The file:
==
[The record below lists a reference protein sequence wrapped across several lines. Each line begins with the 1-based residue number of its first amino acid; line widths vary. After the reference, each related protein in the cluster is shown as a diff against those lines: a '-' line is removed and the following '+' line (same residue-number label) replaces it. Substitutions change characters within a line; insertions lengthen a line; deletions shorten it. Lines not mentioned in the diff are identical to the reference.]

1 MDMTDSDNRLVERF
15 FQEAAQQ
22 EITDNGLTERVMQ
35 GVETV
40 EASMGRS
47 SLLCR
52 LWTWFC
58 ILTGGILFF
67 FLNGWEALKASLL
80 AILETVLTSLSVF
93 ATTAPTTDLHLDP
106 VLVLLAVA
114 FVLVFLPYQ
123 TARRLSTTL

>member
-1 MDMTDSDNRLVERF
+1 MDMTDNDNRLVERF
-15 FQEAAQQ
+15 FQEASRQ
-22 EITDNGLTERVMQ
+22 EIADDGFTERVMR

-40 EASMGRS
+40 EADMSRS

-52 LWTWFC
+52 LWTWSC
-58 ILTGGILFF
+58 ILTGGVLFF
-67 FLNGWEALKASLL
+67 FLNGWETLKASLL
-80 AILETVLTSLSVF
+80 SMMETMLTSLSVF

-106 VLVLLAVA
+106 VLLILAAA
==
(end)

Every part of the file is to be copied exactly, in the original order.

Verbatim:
[The record below lists a reference protein sequence wrapped across several lines. Each line begins with the 1-based residue number of its first amino acid; line widths vary. After the reference, each related protein in the cluster is shown as a diff against those lines: a '-' line is removed and the following '+' line (same residue-number label) replaces it. Substitutions change characters within a line; insertions lengthen a line; deletions shorten it. Lines not mentioned in the diff are identical to the reference.]

1 MDMTDSDNRLVERF
15 FQEAAQQ
22 EITDNGLTERVMQ
35 GVETV
40 EASMGRS
47 SLLCR
52 LWTWFC
58 ILTGGILFF
67 FLNGWEALKASLL
80 AILETVLTSLSVF
93 ATTAPTTDLHLDP
106 VLVLLAVA
114 FVLVFLPYQ
123 TARRLSTTL

>member
-1 MDMTDSDNRLVERF
+1 MDMTDNDNRLVERF
-15 FQEAAQQ
+15 FQEASRQ
-22 EITDNGLTERVMQ
+22 EIADDGFTERVMR

-40 EASMGRS
+40 EADMSRS

-52 LWTWFC
+52 LWTWSC
-58 ILTGGILFF
+58 ILTGGVLFF
-67 FLNGWEALKASLL
+67 FLNGWETLKASLL
-80 AILETVLTSLSVF
+80 SMMETMLTSLSVF

-106 VLVLLAVA
+106 VLLILAAA